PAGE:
DELUTH, Minn. – With the majority of bands relying heavily on the Internet to push their sound, a small, diehard sub-sect of bands are hitting the road harder and more aggressively than ever.
Minnesota-based punk group Next To Tomorrow is one of the few bands doing just that: playing completely empty clubs and basement shows night after night on expansive and completely unwarranted tours all over the country. It is here, standing directly next next to these diehard believers of DIY ethics, we find Kyle McCarey, just kind of – you know – tagging along.
“I don’t mind if the guys force me inside the bass drum case and put me in the trailer, because I know they love me – and if they need someone to do an overnight drive while they nap, they’ll let me out. It’s like they say, ‘behind every great band is a great merch guy, in the trailer, alone.’”
McCarey is constantly battling the hard truth that the life of a touring band may seem glamorous to “outsiders,” but, as he’s learned, it’s anything but. “Last night I used a bag full of burger wrappers as a pillow. Do you know how hard it is to sleep on a bag full of garbage on the floor of a van? Will I wake up tomorrow and want to do it all again? Probably not, but I will.”
In between school and family, before his days as a merch guy, McCarey felt something in his life was missing.
“I was watching all my friends following their dreams and their passions. And what was I doing? Sitting in a classroom like a dick, texting my girlfriend and planning my mother’s 55th birthday party. I was fucking miserable.” Kyle McCarey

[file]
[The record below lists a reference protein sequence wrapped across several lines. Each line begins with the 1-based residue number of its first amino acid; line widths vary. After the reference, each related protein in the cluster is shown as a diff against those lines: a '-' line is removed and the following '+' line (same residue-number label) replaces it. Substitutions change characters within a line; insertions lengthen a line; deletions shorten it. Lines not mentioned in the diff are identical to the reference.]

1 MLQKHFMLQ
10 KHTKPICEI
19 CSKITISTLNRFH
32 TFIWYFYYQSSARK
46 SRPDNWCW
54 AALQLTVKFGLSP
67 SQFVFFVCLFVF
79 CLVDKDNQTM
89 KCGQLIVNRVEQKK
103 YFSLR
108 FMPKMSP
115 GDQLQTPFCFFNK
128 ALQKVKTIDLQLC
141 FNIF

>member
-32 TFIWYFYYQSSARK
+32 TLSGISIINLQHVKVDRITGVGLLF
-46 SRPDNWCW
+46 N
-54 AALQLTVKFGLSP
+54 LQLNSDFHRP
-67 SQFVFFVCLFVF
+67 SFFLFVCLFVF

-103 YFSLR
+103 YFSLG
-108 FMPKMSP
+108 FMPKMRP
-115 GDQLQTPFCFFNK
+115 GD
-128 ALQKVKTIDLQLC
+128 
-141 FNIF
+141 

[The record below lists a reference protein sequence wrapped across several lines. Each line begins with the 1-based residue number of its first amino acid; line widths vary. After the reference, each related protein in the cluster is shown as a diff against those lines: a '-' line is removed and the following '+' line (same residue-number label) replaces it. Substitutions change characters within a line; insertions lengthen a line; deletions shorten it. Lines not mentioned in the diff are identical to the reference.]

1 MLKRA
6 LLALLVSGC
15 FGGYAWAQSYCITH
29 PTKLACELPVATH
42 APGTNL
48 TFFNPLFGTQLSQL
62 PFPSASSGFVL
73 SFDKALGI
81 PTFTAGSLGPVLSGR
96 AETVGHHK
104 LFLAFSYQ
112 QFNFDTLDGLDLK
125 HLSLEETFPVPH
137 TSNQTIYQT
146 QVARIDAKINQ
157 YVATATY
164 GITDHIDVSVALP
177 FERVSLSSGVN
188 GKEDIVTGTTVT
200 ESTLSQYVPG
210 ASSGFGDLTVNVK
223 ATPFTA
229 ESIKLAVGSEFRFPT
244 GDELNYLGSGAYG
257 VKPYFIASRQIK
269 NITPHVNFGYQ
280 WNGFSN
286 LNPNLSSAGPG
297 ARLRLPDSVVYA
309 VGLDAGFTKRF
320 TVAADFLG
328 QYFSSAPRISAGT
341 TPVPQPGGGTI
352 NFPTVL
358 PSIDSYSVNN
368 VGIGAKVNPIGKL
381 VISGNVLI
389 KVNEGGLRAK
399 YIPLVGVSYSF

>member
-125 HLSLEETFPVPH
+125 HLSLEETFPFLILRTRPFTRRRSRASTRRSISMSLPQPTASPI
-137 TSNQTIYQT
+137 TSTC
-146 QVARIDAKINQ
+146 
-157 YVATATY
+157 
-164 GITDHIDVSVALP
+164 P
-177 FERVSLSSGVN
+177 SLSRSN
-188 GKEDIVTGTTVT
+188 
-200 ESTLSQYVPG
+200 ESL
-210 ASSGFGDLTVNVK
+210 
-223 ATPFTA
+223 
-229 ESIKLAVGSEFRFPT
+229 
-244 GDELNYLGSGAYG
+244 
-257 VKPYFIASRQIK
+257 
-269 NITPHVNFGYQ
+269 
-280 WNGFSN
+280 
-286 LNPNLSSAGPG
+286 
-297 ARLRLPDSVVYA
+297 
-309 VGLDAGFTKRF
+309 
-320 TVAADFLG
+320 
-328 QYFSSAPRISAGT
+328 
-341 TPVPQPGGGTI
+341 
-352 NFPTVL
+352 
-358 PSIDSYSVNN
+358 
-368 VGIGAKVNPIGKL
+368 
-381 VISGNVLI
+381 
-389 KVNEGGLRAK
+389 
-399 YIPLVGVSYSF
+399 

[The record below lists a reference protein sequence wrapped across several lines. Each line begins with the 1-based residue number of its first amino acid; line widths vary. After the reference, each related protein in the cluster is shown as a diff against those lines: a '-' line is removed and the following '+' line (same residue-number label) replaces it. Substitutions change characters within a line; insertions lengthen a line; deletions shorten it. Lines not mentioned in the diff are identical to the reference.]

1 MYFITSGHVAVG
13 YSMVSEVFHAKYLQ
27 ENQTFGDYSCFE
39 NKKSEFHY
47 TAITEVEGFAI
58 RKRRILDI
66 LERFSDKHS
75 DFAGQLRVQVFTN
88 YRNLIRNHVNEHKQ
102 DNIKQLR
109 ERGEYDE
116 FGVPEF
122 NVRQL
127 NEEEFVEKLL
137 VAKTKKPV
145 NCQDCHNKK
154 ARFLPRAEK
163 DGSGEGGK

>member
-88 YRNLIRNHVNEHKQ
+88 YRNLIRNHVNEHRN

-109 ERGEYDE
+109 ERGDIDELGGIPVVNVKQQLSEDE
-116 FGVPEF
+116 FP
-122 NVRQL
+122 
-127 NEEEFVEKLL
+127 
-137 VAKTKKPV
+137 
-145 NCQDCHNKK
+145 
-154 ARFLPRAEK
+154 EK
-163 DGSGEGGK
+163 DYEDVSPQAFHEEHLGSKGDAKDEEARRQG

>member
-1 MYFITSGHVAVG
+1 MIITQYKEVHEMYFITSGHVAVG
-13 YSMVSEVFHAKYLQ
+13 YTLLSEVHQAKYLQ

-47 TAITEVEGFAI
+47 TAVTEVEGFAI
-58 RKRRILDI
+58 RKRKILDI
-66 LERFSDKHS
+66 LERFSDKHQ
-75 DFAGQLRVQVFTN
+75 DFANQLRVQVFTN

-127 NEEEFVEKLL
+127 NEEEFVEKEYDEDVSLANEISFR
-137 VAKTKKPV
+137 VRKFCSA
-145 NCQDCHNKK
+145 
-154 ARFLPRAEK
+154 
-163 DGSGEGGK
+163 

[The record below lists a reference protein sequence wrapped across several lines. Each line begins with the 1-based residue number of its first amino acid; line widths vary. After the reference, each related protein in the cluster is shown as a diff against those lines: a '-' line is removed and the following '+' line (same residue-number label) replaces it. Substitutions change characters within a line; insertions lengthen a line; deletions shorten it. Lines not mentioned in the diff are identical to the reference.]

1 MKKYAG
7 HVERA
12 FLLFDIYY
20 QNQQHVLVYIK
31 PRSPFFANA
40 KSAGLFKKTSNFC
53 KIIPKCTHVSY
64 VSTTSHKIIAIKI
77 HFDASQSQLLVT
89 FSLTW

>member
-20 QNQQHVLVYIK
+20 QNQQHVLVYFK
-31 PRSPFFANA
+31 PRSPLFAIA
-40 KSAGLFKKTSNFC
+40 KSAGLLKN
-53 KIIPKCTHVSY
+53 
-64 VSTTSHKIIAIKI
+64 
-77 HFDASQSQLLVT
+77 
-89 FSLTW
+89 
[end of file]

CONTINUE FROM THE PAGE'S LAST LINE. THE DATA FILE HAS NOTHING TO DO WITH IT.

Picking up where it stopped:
Not long after that, guitarist of Next To Tomorrow, Trevor Simms, asked to meet up with McCarey at a local Subway. It was there, over a sweet onion chicken teriyaki footlong, that Simms asked McCarey the question that changed his entire life.
“I just straight up said to him, ‘Hey man, we need a merch guy. I totally understand if you don’t want to come along. It’s kind of a shitty job. We can’t really pay you and you’ll need to pitch in for gas, but it’s yours if you want it.’ Kyle’s face just lit up. I know how much he likes to watch others succeed while he just sorta hangs out. You could tell his dream was unfolding before his eyes.”
Next To Tomorrow is currently in the middle of a week-and-a-half-long tour of the Midwest. With most members still in college, they have a very strict touring window.
“We’re all working toward a degree or have full-time jobs. I genuinely have no idea why Kyle dropped out of college and dumped his girlfriend for this. He keeps talking about getting our logo tatted on his neck,” Simms said. “None of us even have tattoos.”